The COVID-19 pandemic has brought to the forefront the important work of public health officials. Public health departments had a significant role in helping people understand health and safety issues around COVID-19, including avoidance strategies and vaccination.
Although public health took on a more open role in the pandemic, it has been quietly carrying on its work for decades to ensure Americans are aware of health safety.
One public health organization, The National Association of County and City Health Officials (NACCHO), serves 3000 local health departments, and provides professional resources and programs, and supports local public health practices and systems.
NACCHO is dedicated to everything from the pandemic public health and safety to infectious disease issues toother more nuanced issues such as addressing health equity and looking at social determinants associated with it.
The organization receives funding from the Centers for Disease Control and Prevention (CDC) and in turn NACCHO provides awards towards city and county health departments for public health initiatives. For example, NACCHO recently announced awards for $2.3 million in funding to prevent outbreaks of infectious diseases in healthcare settings.
NACCHO Chief Executive Officer Lori Tremmel Freeman says the funding for this initiative will go towards 24 health departments across the country to help build up programs around antimicrobial resistance, and prevent healthcare-associated infections in prisons, dialysis centers, and other at-risk facilities. The project expands upon the first year of the BLOC COVID-19 Demonstration Site project by allowing local health departments to go beyond COVID-19 response and address other healthcare-associated infections and antimicrobial resistant pathogens.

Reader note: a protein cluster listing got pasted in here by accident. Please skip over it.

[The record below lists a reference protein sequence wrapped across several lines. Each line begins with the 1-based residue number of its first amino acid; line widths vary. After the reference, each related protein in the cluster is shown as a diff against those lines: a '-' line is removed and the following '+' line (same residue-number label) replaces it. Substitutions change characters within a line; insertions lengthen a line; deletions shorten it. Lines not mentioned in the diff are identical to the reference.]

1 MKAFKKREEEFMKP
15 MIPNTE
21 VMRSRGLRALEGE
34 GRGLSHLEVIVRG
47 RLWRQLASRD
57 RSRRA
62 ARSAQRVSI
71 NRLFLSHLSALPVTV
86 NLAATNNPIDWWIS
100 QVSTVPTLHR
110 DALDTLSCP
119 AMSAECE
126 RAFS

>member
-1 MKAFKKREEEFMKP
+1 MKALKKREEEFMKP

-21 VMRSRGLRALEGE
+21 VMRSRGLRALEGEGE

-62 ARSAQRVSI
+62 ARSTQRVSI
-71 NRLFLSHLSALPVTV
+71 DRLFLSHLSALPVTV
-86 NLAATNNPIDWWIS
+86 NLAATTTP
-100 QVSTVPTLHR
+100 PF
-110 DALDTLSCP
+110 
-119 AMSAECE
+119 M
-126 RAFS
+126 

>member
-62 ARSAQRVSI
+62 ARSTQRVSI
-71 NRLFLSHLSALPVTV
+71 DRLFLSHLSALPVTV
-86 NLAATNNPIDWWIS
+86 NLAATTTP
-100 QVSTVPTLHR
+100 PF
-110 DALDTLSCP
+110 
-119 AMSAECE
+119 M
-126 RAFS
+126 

Another infectious disease area NACCHO is involved in is STI prevention. And much like the rest of the medical and health fields, COVID-19 greatly diminished their ability to carry out some of its programs, education, etc. NACCHO’s 2020 Report from the Field showed the pandemic wreaked havoc on STI prevention and care across the country—with STI clinics closed or operating at limited capacity, while partner notification had to be conducted virtually, and mobile outreach for testing significantly limited, if not stopped all together. Additionally, staff were redirected to the COVID-19 response that continues to significantly challenge the capacity of local health department STD programs.
Public health departments had to find a way to continue their efforts despite dealing with staffing shortages. Tremmel Freeman says that going into the pandemic, they had lost approximately 21% of their workforce over the previous decade for a variety of reasons.
“We were facing a situation where we had to redeploy people in health departments away from their typical public health work, including their work that they do to prevent other infectious diseases such as sexually transmitted diseases, HIV/AIDS, tuberculosis and measles—it really was not an ideal situation,” explained Tremmel Freeman.
Contagion spoke to Tremmel Freeman who provided some insights about the organization, discussed some of their infectious disease initiatives, and the challenges associated with public health staffing and funding.